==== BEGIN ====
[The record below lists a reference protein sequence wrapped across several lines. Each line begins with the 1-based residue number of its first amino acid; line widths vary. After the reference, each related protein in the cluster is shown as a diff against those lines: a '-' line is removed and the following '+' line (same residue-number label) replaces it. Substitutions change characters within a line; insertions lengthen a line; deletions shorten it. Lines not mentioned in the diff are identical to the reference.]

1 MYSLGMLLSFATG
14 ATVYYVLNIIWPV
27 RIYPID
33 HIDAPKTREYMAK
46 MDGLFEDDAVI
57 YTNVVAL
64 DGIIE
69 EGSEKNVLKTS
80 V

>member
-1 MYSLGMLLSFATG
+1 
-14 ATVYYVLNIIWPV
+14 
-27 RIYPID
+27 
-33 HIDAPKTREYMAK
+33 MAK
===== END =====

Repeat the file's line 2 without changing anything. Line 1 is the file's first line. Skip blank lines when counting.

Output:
1 MYSLGMLLSFATG